After all, he argues, random processes are used all the time to model things in science:
When we test a sequence of numbers for randomness, we are essentially testing how easy it is to predict the sequence of numbers. One of the simplest tests is to measure how frequently heads and tails occur during a series of coin flips. If the distribution is heavily skewed one way or the other after a large number of flips, then we can be pretty certain the coin is not fair. We cannot be absolutely certain, since there is always a small probability for a really long run of heads, but as the run lengthens, the probability of achieving the run with a fair coin drops exponentially. If we cannot find any predictable patterns in a series of numbers, then we say the series is at least pseudo random.
However – and this is the really important point, so pay attention – we can never say a series is truly random just by examining it, since we would have to run an infinite number of randomness tests to look for all conceivable patterns. Thus, without actually knowing the original cause of a number sequence, the best we can ever say is a sequence is pseudo random with regard to the set of randomness tests that we have run. This conclusion is mathematically provable with Kolmogorov complexity.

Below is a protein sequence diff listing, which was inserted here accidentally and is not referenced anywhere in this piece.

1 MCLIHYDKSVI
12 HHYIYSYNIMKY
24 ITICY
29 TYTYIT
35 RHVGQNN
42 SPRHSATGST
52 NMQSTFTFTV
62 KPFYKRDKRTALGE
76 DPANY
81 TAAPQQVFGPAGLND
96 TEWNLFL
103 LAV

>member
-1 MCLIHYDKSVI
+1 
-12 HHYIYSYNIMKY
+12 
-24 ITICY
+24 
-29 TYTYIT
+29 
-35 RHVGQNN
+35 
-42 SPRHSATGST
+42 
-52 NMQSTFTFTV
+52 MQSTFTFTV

Now we come to the second really important point, so don’t switch to YouTube just yet! Observe that the reverse is not true. Once we have detected a predictable pattern in a number sequence, then we are able to say, at least with some confidence, the sequence is not random. And the longer the sequence and higher the predictability, the greater our confidence grows.Eric Holloway, “Why Is randomness a good model, but not a good explanation?” at Mind Matters News